Super Final 2013 (Women): Host China to play USA and Hungary against Russia in World League semifinals

World League

BEIJING, China (June 4) - Host China will play Olympic and reigning FINA World League champion United States of America in one semifinal on day five of the FINA Women’s Water Polo World League Super Final at the Water Cube in Beijing tomorrow. Hungary will play Russia in the other semifinal.

Russia beat Olympic silver medallist Spain 11-9 in what was a controversial final 14 seconds when a penalty was awarded against Spain in what was seen as possible referee error. Hungary beat Olympic bronze medallist Australia 17-16 in a penalty shootout after the game was tied at 13-13 in regular time. It reversed what Australia did to Hungary in the bronze-medal finals of the last two Olympic Games by winning in penalties in 2008 and in extra time in 2012.

USA, so often a top finisher in this tournament, had to work hard to defeat Canada 6-5 in their quarterfinal and advance to the top four and encounter China.

Australia, will play Spain in the round 5-8 semifinals and Italy will face Canada. The irony of the competition is that the top four teams all came from Group A.

Match reports:

Match 13: 15:00, Quarterfinal, HUNGARY 17 AUSTRALIA 16 in penalty shootout (FT: 13-13. Pens: 4-3)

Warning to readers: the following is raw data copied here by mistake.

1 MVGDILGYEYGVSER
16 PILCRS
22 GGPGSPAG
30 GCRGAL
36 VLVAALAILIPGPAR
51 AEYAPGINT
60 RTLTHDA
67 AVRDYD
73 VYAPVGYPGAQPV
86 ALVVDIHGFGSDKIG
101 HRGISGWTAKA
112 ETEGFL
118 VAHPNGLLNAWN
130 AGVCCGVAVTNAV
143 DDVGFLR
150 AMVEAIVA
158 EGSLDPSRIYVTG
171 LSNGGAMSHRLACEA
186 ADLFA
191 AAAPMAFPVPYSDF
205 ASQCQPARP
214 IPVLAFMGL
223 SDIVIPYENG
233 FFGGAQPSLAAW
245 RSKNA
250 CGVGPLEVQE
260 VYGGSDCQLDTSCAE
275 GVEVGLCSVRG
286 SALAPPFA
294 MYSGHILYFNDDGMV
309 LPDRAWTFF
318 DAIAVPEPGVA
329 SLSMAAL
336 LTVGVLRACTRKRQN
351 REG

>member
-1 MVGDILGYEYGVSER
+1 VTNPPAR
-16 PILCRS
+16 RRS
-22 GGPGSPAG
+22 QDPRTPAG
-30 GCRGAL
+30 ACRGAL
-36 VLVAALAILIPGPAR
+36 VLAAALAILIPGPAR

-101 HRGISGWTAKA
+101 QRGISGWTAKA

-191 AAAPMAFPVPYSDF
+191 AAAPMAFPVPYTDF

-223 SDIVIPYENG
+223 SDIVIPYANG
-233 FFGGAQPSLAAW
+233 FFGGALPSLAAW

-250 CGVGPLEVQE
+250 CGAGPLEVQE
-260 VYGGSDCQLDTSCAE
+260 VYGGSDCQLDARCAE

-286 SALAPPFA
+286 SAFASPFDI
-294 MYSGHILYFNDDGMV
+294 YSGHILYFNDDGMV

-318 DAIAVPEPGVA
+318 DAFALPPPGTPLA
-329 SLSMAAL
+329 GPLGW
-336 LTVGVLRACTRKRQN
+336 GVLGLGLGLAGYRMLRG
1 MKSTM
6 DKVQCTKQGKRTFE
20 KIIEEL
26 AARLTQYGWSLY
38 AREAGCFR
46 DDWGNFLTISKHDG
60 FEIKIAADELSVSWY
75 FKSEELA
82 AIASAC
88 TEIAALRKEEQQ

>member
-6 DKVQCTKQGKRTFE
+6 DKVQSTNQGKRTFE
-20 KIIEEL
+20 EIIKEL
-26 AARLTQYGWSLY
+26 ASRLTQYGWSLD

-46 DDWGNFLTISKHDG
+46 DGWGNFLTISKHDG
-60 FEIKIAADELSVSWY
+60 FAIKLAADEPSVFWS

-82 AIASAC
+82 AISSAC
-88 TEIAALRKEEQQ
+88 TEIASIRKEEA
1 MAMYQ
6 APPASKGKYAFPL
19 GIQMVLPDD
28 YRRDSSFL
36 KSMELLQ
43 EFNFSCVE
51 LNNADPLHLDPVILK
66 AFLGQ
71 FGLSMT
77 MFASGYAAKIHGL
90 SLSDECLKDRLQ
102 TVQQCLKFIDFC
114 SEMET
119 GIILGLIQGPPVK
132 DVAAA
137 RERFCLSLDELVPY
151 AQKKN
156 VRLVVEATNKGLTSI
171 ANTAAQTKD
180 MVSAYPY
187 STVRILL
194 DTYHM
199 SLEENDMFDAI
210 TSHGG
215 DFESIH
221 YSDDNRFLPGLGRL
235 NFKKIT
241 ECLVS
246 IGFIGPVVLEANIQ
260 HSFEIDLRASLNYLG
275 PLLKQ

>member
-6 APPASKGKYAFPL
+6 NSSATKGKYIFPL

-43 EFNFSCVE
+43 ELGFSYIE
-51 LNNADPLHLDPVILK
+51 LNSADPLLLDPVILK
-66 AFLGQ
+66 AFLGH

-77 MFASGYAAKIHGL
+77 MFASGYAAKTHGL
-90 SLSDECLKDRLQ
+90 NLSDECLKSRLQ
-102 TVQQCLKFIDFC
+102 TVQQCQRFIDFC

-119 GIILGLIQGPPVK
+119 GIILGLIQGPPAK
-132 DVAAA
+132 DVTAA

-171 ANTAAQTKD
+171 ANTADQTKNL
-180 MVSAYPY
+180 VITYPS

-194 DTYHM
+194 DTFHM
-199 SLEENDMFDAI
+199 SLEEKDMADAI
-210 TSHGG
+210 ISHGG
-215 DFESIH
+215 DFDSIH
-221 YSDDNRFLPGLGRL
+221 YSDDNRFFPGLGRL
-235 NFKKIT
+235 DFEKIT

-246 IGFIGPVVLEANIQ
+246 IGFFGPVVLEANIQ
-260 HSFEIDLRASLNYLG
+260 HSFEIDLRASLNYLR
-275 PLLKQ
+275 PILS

Quarters: 2-6, 6-3, 1-2, 4-2. Pens: 4-3
Referees: Amber DRURY-PINTO (USA), Massimo SAVARESE (ITA)
Extra Man: HUN 5/10. AUS: 9/16
Pens: HUN: 1/1

HUNGARY: Orsolya KASO, Anna ILLES, Dora ANTAL (2), Ibolya MISKOLCZI (2), Gabriella SZUCS (2), Orsolya TAKACS, (4) Brigitta HORVATH (1), Rita KESZTHELYI (2), Ildiko TOTH (1), Barbara BUJKA (2), Krisztina GARDA, Kata MENCZINGER (1), Edina GANGL. Head Coach: Andras MERESZ.
AUSTRALIA: Lea BARTA, Jayde APPEL, Hannah BUCKLING (1), Holly LINCOLN-SMITH, Isobel BISHOP (2), Bronwen KNOX (3), Rowena WEBSTER (4), Glencora RALPH, Zoe ARANCINI (1), Ashleigh SOUTHERN (2), Keesja GOFERS, Nicola ZAGAME (3), Kelsey WAKEFIELD. Head Coach: Greg McFADDEN.

At the last two Olympic Games, Australia beat Hungary for bronze in a penalty shootout and in extra time. In Beijing today, it was Hungary’s turn to taste victory. Down 6-2 at one stage, Hungary fought back to trail by one at halftime and two at the final break before winning the last period 4-2, forcing a shootout. Hungary scored four penalties to Australia’s three.

Australia started like a greyhound out of a trap, shooting to 2-1 and 4-1 leads and then closing the first quarter at 6-2. But, by halftime, Hungary was within one goal. Rowena WEBSTER opened from the top and Nicola ZAGAME scored from the deep left for 2-0. Gabriella SZUCS opened Hungary’s account, also from outside. WEBSTER blasted in another from the top and captain Bronwen KNOX went on counter from the rear and shot and scored from 6m for 4-1. Hungarian captain Orsolya TAKACS used her strength to gain height and accept a cross pass for 4-2 at two metres. Ashleigh SOUTHERN and Hannah BUCKLING both scored goals on extra from the top to close the scoring, with the last goal four seconds from time.